With or without Chase Utley, Cubs banking on young hitters


With or without Chase Utley, Cubs banking on young hitters

The ball has been in Chase Utley’s court, trying to come up with an exit strategy from the Philadelphia Phillies.

It’s up to Utley to leverage his no-trade rights and decide what he wants to do the rest of this season, whether that’s staying in the City of Brotherly Love, trying to make history in a Cubs uniform or going back to his West Coast roots with the Los Angeles Angels or San Francisco Giants.

The Los Angeles Dodgers and New York Yankees have also been floated as possible destinations for the six-time All-Star second baseman. Utley is said to be making playing time the No. 1 priority in his calculus, the chance to showcase his skills and get another contract for next season.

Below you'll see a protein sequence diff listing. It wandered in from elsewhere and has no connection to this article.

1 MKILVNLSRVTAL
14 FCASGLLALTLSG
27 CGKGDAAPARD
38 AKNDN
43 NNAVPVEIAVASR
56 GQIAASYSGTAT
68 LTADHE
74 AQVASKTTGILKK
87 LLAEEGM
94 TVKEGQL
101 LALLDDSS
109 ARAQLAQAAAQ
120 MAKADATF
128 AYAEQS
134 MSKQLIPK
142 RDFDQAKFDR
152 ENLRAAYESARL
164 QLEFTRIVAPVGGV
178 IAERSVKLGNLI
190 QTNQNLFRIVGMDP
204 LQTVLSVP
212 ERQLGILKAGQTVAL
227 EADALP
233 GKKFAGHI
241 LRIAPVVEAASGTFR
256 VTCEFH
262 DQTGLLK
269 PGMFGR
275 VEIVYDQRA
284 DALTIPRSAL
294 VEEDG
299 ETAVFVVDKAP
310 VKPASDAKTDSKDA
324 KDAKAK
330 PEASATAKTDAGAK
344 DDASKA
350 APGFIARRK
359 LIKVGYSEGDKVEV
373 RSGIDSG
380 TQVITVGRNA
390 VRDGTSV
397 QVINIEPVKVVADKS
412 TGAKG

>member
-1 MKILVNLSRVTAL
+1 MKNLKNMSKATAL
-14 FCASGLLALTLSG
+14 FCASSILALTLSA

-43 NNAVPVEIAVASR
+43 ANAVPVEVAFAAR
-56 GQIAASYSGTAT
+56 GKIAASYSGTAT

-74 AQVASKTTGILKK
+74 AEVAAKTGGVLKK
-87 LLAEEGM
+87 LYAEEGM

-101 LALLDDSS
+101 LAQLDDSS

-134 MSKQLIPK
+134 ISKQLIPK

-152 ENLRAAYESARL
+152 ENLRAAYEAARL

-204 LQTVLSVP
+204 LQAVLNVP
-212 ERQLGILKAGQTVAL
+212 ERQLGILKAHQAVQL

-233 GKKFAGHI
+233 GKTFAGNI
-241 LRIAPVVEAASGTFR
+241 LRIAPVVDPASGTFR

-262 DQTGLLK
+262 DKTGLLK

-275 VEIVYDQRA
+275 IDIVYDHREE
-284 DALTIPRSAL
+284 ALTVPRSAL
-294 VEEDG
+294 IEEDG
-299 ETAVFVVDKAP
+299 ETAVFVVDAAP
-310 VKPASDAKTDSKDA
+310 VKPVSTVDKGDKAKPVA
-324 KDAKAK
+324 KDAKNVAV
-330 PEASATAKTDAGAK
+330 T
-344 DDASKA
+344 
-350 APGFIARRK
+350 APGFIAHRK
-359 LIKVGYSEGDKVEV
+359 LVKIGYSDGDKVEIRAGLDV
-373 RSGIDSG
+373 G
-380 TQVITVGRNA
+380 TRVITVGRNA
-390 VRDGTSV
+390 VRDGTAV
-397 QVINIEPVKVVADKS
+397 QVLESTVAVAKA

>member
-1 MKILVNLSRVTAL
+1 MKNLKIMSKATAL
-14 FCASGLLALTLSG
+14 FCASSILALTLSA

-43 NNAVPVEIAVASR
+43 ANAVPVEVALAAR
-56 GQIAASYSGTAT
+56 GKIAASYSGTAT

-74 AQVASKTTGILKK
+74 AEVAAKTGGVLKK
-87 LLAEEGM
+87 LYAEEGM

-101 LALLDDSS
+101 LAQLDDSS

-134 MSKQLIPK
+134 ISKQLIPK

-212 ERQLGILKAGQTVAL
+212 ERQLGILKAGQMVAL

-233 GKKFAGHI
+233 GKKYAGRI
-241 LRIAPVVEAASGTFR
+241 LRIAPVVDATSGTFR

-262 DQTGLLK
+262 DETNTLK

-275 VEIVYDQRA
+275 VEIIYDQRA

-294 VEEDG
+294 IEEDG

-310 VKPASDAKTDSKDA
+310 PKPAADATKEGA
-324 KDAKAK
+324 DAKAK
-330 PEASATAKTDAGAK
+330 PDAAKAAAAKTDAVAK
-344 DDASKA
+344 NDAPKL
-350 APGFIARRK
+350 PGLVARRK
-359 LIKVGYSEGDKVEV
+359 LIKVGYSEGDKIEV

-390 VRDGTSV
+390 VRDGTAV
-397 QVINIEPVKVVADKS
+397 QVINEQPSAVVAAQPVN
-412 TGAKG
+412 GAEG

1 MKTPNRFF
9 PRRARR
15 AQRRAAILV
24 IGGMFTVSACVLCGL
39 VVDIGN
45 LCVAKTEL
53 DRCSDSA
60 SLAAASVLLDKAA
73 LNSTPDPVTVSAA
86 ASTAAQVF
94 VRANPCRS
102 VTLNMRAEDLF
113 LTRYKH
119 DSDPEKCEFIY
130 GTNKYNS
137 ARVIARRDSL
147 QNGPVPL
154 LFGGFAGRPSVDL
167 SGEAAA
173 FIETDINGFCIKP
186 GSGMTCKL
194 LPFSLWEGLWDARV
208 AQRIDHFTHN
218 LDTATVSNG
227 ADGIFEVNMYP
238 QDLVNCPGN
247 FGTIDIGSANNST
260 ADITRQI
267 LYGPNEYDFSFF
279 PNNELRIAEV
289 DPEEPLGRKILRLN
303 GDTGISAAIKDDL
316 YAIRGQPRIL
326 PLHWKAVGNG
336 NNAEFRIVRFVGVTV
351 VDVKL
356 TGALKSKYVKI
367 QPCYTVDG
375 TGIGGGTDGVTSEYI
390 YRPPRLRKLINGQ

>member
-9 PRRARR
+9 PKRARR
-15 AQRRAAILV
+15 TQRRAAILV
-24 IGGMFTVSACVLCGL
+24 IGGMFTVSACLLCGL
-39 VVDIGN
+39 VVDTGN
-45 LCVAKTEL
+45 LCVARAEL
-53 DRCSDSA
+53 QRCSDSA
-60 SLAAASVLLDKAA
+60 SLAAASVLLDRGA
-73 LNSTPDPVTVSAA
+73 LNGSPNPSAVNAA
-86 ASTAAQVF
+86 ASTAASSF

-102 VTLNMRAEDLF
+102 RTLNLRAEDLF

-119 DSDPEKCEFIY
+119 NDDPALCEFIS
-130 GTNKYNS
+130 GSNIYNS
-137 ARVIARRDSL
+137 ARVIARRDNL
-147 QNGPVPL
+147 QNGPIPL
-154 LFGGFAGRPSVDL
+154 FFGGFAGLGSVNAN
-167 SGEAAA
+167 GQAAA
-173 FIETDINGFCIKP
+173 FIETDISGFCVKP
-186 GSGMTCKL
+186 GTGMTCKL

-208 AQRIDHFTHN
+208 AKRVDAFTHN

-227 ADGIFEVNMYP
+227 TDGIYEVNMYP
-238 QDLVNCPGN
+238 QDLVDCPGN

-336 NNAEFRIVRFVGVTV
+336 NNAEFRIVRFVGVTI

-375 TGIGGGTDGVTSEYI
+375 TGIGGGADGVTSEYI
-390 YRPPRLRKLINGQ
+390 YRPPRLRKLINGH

Sure, Utley could help this team, but ultimately the Cubs are going to win or lose with the young hitters they’ve collected through Year 4 of the Theo Epstein administration.

“These are our guys,” Epstein said at least four times while meeting with beat writers after a July 31 trade deadline where the Cubs focused on smaller deals for pitching.

[MORE CUBS: Why Cubs are still winning big after winning the offseason]

Their guys had no chance against Chris Sale on Sunday afternoon at U.S. Cellular Field, something Miguel Montero admitted on Twitter after a 3-1 loss to the White Sox that snapped a nine-game winning streak.

“It’s ok we have to lose sometime,” Montero tweeted. “#WeAreGood.”

Montero said Sale is from another planet. The 6-foot-6, 180-pound lefty who creates all those crazy angles took a no-hitter into the sixth inning before Dexter Fowler knocked a single into left field.

There are going to be days like this. Sale finished with 15 strikeouts in seven scoreless innings. The Cubs struck out 18 times for the third time this season.